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Solar Panel Vulnerabilities to Natural Hazards

Ranger Dorn, Director of Training, EIS

June 18, 2024

Communities worldwide rely on solar farms for their power needs. There is now enough experience and data for an in-depth analysis of risk and solar panel vulnerabilities.  

Reduced Performance

Solar farms experience reduced production. In a 5-year study of production reports, snow had the most impact (54.5%), followed by hurricanes (12.6%). Wildfire smoke and particulates (2.5 microns) have a localized impact of up to 10% lower production at the time of year when the grid needs production the most. The downrange impacts on production should be monitored as smoke can reduce capacity hundreds to thousands of miles away. Though rare, volcanoes can produce a similar outcome. Ash traveling in the upper atmosphere has proven to change weather for long periods, from shading in major historical eruptions. 

Solar Farm Damage 

Damage paints a different picture. Hail is the biggest culprit, with about 8,000 insurance claims annually, at $2,555 per claim. Fires were responsible for 1,282 claims, but they cost $17,309 per claim on average. Freezing occurs far less often but costs an average of $32,964 per claim. ( 3, 4, 5)

Solar panels are designed to withstand winds of up to 140 mph when mounted on the ground, but tornados can have winds of up to 200 mph. Tornados can also create more problems with transmission paths between farms and communities.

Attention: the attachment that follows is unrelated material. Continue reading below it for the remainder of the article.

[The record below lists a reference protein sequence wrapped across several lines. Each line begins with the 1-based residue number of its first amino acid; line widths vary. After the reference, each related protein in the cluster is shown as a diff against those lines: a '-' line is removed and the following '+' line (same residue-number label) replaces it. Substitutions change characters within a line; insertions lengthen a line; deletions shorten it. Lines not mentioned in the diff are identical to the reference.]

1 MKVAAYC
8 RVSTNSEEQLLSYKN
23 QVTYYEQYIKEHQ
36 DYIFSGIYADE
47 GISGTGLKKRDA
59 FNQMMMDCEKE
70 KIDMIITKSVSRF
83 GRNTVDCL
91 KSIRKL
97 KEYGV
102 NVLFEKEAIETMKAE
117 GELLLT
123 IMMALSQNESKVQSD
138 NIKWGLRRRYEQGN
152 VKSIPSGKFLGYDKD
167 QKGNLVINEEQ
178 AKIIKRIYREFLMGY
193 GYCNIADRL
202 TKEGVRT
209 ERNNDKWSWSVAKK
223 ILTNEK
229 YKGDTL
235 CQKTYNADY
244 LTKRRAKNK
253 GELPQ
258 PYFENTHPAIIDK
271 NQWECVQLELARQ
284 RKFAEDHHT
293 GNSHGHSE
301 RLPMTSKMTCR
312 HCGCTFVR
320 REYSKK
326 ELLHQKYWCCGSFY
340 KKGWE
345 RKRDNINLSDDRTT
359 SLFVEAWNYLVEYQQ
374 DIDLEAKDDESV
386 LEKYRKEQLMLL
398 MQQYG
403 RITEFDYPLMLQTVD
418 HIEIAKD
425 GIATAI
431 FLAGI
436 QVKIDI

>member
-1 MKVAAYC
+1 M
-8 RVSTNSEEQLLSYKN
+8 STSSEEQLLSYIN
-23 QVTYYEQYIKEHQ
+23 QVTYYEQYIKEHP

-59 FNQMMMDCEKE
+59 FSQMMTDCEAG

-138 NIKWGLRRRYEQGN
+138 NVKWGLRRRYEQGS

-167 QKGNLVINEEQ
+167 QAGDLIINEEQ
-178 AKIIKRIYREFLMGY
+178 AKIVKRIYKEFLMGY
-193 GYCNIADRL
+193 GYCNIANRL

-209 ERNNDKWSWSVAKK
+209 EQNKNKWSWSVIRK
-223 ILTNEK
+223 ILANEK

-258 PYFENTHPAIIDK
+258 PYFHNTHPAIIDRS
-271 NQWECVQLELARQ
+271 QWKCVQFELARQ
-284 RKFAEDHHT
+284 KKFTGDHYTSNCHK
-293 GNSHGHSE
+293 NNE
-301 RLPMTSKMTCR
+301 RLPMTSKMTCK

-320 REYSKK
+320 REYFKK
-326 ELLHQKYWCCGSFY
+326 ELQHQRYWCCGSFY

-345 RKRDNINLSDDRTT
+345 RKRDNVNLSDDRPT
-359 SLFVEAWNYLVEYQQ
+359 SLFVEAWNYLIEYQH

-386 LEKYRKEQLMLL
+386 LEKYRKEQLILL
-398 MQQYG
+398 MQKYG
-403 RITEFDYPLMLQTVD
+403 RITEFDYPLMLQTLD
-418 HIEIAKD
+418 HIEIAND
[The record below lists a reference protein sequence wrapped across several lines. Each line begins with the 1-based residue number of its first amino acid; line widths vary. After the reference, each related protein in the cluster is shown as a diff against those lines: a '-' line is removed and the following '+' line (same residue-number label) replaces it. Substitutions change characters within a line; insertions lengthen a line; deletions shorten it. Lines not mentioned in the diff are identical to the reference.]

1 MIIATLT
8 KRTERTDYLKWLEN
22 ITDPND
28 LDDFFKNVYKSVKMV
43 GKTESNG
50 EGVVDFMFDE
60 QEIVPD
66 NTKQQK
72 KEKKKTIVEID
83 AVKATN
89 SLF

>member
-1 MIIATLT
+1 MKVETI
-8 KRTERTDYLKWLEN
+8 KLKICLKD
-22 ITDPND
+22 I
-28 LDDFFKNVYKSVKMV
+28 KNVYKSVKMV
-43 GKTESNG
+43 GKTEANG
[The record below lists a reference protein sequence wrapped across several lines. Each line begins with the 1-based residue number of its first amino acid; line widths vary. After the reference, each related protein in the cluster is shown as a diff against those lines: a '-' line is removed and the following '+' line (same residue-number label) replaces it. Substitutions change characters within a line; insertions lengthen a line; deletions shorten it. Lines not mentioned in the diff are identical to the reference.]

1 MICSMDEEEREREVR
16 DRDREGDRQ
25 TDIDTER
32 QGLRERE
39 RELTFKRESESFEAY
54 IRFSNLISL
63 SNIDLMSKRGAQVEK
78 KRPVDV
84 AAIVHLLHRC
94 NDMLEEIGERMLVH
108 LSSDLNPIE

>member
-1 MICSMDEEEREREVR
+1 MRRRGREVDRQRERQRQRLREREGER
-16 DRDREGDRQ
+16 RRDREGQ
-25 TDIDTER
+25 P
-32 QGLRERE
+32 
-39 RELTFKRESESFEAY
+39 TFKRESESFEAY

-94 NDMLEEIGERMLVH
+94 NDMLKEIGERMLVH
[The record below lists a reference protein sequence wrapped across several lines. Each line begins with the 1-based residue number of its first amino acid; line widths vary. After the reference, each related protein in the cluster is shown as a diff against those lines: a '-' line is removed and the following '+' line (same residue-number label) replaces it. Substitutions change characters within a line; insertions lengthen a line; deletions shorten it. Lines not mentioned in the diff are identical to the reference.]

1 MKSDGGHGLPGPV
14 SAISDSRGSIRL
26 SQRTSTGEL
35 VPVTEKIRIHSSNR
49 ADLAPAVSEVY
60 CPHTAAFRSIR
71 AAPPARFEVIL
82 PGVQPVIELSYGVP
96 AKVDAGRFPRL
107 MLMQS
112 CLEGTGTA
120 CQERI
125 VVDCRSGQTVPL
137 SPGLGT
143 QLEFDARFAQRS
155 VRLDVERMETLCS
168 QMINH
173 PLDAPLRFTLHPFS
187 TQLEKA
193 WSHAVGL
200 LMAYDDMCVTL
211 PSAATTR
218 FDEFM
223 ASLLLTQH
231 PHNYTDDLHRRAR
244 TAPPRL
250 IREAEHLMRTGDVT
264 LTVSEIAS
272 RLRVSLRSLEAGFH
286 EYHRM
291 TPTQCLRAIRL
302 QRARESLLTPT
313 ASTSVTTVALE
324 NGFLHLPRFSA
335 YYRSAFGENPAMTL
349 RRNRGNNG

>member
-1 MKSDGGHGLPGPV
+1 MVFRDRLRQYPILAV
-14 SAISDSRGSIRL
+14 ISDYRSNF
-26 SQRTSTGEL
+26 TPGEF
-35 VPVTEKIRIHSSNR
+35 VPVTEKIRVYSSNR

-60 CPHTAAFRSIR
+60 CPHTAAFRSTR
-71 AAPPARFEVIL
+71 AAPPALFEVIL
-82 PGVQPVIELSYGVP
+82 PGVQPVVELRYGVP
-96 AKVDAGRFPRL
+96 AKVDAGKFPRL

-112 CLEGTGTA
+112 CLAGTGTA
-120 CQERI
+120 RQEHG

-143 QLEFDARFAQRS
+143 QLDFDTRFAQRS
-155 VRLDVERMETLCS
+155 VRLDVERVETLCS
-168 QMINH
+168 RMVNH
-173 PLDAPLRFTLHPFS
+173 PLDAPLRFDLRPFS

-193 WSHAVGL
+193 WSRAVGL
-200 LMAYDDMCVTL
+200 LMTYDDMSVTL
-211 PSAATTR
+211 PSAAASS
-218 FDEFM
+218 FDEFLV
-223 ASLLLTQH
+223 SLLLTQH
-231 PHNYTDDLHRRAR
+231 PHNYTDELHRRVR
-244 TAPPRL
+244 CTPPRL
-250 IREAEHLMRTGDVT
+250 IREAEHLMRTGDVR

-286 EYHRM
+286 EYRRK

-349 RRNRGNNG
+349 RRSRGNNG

Fires cause the greatest amount of damage, whether wildfire- or system-related flaws. Vegetation begins growing around the panels and will easily carry a wind-driven wildfire.   

Many large solar farms are located well away from the communities they serve. Transmission lines are subject to several natural hazards, including tornadoes, hurricanes, wildfires, floods, and seismic activity. Transmission should be a planning consideration.

As society becomes increasingly dependent on solar farms, it must recognize and address these risks to enhance resilience and continuity.  We are all vulnerable; we are all connected.

Join, participate, and exercise with the EIS Council to help shape a resilient future. 

 

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